While the prospect of solar-powered drones flying above our heads steals the headlines, there’s an eco-friendly seafaring monster that’s quietly breaking records.
Last week, The Turanor Planet Solar, a giant catamaran covered in solar panels, pulled into London after completing a three-month journey along the Atlantic’s warm Gulf Stream. A team of scientists, led by University of Geneva climatologist Martin Beniston, used the boat to examine water and air samples as part of climate-change research. “The fact that the boat doesn’t create any pollutants means what we measure is as natural as possible,” Beniston told CNN.
The Turanor, which is exclusively powered by the sun, has already chalked up several feats. On May 4, 2012, it completed a 584-day, 37,000-mile (60,000 km) circumnavigation. And earlier this year, the boat made the fastest solar-powered crossing of the Atlantic, cruising from Spain to the West Indies in a mere 22 days, shattering its own previous record by four days.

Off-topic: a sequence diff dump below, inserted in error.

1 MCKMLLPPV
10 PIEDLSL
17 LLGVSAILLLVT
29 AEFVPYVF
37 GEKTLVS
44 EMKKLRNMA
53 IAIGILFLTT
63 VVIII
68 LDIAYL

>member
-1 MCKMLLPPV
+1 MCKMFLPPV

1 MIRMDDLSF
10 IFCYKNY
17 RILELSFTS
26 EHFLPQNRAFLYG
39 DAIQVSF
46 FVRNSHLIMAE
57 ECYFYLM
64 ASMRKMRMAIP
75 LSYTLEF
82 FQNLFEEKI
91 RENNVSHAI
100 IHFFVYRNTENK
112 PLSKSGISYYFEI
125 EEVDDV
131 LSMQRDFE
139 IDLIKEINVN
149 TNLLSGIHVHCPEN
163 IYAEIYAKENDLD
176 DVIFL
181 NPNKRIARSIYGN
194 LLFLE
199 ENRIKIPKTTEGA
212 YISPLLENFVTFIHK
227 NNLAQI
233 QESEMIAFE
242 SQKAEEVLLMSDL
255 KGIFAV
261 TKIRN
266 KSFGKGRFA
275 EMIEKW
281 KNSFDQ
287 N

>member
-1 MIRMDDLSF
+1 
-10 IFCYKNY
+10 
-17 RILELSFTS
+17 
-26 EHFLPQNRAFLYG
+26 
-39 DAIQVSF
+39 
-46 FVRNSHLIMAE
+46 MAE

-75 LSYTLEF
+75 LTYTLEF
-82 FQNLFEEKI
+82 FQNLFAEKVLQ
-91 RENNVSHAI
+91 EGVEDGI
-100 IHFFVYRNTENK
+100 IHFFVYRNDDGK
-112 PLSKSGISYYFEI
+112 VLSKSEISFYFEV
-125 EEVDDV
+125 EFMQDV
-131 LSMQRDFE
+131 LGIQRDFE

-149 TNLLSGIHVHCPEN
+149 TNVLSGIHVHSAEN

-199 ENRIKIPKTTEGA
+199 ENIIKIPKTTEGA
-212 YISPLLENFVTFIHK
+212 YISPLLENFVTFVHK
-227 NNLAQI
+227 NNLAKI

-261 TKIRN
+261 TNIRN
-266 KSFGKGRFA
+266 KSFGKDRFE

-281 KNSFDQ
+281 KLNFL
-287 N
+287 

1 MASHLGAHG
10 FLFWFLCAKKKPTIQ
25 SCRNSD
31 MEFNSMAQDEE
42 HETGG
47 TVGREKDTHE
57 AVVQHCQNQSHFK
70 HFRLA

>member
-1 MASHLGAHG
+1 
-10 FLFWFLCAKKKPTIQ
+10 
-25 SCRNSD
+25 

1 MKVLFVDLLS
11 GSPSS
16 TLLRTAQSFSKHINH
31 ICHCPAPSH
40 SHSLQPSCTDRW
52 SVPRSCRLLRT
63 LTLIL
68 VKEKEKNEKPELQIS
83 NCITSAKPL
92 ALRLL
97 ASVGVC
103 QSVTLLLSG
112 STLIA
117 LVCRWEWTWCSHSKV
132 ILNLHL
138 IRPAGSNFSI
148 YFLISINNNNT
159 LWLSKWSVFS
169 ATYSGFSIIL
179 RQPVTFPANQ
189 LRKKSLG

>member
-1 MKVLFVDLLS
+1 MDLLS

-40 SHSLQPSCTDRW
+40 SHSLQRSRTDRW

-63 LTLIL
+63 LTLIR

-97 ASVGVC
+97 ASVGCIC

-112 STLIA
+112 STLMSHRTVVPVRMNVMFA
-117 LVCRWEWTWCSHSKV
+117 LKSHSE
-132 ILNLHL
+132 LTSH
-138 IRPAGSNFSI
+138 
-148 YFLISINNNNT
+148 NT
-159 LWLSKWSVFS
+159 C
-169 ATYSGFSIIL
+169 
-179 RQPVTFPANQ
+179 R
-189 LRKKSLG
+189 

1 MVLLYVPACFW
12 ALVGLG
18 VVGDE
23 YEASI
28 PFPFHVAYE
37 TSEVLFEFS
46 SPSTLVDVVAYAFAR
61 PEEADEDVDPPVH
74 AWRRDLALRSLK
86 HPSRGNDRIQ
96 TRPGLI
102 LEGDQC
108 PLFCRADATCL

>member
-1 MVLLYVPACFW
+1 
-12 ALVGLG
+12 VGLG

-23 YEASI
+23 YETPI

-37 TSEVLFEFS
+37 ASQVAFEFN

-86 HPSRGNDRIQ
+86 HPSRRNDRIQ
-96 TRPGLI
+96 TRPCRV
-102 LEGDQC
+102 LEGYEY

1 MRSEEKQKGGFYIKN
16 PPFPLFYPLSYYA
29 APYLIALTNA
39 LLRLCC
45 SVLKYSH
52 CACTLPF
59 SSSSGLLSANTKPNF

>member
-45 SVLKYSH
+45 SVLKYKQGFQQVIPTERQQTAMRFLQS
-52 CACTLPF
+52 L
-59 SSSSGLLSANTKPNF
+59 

The boat is the brainchild of environmentally conscious adventurer Raphael Domjam, and was designed by New Zealand nautical architecture firm LOMOcean Design and built by German shipyard Knierim Yachtbaut. Completed in 2010, it measures 35 meters (115 feet) in length (catamarans over 100 feet long are referred to as “super” or “mega” catamarans), 23 meters in width, and weighs a whopping 95 tonnes (105 tons). It’s equipped with more than 800 solar panels, each of which can support the weight of a human, and which charge gargantuan lithium-ion batteries that are hidden inside the boat’s twin hulls and power its two electric motors. When fully charged, the batteries can run the engines for 72 hours without sun.
Unfortunately, that’s still too short a time to make the boat commercially practical. It’s also too big and slow. But for when you need an emissions-free ride, it has its uses.